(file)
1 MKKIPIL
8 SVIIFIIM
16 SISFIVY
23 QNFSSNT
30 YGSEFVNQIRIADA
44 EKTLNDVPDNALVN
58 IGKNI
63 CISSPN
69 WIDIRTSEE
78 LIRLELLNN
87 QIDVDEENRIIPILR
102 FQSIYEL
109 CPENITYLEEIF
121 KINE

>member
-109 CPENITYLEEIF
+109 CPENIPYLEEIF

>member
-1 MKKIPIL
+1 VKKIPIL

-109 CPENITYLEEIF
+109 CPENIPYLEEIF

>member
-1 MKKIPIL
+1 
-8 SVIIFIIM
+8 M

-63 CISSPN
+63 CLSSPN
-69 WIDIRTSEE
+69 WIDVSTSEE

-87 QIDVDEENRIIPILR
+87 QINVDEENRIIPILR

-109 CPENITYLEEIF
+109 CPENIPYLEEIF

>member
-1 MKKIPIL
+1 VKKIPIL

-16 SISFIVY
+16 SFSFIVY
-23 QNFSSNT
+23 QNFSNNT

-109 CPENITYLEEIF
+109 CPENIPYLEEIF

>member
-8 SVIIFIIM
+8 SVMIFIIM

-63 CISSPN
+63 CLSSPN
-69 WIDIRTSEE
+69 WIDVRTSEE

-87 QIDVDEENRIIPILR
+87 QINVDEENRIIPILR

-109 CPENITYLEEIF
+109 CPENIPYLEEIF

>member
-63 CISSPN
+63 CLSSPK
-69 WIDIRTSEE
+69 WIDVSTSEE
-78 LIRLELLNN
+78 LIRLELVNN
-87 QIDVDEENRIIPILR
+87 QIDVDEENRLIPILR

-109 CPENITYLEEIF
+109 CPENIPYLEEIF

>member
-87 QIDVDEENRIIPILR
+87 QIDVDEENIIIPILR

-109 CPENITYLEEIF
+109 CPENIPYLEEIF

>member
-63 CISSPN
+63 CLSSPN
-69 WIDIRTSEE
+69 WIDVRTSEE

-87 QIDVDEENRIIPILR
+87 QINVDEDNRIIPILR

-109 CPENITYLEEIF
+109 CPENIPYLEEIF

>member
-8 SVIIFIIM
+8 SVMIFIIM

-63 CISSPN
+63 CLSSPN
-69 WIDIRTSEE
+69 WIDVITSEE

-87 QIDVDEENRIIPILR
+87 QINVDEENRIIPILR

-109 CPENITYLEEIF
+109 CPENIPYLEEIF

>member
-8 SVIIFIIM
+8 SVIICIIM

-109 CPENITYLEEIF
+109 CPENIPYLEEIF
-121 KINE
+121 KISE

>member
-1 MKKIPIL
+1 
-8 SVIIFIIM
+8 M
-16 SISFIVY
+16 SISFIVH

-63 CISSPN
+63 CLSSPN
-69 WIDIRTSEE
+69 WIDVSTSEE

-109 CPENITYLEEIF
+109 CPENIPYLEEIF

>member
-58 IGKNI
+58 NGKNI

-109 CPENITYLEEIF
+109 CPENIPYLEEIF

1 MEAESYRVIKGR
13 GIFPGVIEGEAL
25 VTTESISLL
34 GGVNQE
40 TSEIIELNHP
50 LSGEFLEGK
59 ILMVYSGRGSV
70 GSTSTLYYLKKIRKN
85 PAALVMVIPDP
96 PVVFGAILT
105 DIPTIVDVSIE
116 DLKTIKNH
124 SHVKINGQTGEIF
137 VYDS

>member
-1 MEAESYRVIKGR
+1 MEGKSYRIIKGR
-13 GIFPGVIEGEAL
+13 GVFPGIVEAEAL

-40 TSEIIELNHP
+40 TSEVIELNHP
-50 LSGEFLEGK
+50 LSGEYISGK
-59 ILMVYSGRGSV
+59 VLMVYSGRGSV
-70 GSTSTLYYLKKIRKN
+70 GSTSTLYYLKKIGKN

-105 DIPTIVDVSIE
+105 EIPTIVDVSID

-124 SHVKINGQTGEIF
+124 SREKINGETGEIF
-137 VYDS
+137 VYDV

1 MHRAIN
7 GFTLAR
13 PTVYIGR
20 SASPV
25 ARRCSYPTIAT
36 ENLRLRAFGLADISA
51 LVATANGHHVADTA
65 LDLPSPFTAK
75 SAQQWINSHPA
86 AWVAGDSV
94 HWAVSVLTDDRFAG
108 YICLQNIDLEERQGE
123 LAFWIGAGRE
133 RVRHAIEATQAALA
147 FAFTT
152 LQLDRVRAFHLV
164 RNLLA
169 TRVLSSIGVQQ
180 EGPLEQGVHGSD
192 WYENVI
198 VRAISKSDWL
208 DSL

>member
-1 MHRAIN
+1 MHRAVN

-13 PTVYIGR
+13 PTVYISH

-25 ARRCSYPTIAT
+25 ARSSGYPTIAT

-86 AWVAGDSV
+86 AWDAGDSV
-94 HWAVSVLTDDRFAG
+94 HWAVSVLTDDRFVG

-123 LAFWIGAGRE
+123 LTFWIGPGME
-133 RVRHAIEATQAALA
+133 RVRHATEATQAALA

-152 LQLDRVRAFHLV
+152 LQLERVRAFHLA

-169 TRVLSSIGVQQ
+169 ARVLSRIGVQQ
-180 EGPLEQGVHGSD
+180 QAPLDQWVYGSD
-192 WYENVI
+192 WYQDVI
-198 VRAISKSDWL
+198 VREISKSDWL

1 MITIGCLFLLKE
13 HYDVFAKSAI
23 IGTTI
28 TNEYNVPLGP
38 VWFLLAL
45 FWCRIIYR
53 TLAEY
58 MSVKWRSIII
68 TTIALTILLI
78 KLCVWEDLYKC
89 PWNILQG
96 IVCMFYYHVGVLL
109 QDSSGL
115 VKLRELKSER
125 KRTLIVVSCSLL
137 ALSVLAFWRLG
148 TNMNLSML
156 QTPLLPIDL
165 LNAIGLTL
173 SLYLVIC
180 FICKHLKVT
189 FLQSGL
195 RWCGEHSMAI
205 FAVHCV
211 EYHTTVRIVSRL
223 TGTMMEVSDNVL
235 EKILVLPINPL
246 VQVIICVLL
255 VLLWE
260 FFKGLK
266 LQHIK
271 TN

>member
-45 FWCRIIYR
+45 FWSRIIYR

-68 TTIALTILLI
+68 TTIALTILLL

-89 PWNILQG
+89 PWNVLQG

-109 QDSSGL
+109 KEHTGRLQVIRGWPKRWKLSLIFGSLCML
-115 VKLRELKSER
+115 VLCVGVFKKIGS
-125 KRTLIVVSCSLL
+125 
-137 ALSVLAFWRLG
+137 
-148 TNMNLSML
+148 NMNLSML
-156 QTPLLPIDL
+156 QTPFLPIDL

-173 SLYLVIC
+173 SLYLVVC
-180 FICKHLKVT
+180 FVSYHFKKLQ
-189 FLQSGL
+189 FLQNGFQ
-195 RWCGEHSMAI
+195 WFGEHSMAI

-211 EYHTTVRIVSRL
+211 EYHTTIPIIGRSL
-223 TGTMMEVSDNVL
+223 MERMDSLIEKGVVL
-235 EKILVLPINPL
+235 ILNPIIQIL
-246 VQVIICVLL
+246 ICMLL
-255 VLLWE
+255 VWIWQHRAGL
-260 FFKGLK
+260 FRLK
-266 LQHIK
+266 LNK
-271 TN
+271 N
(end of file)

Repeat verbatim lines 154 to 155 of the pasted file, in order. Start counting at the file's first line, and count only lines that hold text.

25 ARRCSYPTIAT
36 ENLRLRAFGLADISA